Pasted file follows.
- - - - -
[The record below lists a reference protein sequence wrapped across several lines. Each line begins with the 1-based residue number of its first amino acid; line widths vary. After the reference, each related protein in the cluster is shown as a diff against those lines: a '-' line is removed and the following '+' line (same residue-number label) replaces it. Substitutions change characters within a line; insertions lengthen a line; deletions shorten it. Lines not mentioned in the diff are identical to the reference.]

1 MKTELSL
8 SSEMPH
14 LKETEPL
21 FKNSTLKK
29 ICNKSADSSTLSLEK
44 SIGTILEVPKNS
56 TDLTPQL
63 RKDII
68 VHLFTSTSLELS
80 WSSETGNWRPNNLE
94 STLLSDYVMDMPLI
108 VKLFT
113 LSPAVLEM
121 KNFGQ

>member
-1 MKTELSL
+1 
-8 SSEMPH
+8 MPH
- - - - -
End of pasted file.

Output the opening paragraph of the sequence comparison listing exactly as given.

[The record below lists a reference protein sequence wrapped across several lines. Each line begins with the 1-based residue number of its first amino acid; line widths vary. After the reference, each related protein in the cluster is shown as a diff against those lines: a '-' line is removed and the following '+' line (same residue-number label) replaces it. Substitutions change characters within a line; insertions lengthen a line; deletions shorten it. Lines not mentioned in the diff are identical to the reference.]